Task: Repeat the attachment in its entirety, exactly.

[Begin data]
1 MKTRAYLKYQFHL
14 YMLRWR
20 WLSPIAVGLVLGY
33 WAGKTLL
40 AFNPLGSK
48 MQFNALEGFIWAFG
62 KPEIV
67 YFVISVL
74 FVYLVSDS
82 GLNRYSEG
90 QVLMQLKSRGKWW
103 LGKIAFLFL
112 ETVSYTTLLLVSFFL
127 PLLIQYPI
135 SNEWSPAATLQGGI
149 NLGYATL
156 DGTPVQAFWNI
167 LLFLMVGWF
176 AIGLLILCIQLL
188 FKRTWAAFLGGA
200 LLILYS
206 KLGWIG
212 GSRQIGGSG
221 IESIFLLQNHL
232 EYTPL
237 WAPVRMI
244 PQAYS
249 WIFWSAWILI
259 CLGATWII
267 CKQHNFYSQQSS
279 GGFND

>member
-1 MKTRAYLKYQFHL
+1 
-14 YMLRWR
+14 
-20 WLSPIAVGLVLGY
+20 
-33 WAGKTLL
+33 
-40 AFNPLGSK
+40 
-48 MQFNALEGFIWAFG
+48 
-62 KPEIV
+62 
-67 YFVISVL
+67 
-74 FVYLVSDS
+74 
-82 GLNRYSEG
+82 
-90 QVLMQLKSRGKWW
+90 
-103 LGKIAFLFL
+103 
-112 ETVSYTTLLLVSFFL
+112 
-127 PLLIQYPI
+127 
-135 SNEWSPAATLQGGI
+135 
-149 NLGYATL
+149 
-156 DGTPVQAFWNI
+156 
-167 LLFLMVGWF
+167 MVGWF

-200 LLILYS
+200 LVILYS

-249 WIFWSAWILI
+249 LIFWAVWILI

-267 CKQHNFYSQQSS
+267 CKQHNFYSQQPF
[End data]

1 MKTRAYLKYQFHL
14 YMLRWR
20 WLSPIAVGLVLGY
33 WAGKTLL
40 AFNPLGSK
48 MQFNALEGFIWAFG
62 KPEIV
67 YFVISVL
74 FVYLVSDS
82 GLNRYSEG
90 QVLMQLKSRGKWW
103 LGKIAFLFL
112 ETVSYTTLLLVSFFL
127 PLLIQYPI
135 SNEWSPAATLQGGI
149 NLGYATL
156 DGTPVQAFWNI
167 LLFLMVGWF
176 AIGLLILCIQLL
188 FKRTWAAFLGGA
200 LLILYS
206 KLGWIG
212 GSRQIGGSG
221 IESIFLLQNHL
232 EYTPL
237 WAPVRMI
244 PQAYS
249 WIFWSAWILI
259 CLGATWII
267 CKQHNFYSQQSS
279 GGFND

>member
-1 MKTRAYLKYQFHL
+1 
-14 YMLRWR
+14 
-20 WLSPIAVGLVLGY
+20 
-33 WAGKTLL
+33 
-40 AFNPLGSK
+40 
-48 MQFNALEGFIWAFG
+48 
-62 KPEIV
+62 
-67 YFVISVL
+67 
-74 FVYLVSDS
+74 
-82 GLNRYSEG
+82 
-90 QVLMQLKSRGKWW
+90 
-103 LGKIAFLFL
+103 
-112 ETVSYTTLLLVSFFL
+112 
-127 PLLIQYPI
+127 
-135 SNEWSPAATLQGGI
+135 
-149 NLGYATL
+149 
-156 DGTPVQAFWNI
+156 
-167 LLFLMVGWF
+167 MVGWF

-200 LLILYS
+200 LVILYS

-249 WIFWSAWILI
+249 LIFWAVWILI

-267 CKQHNFYSQQSS
+267 CKQHNFYSQQPF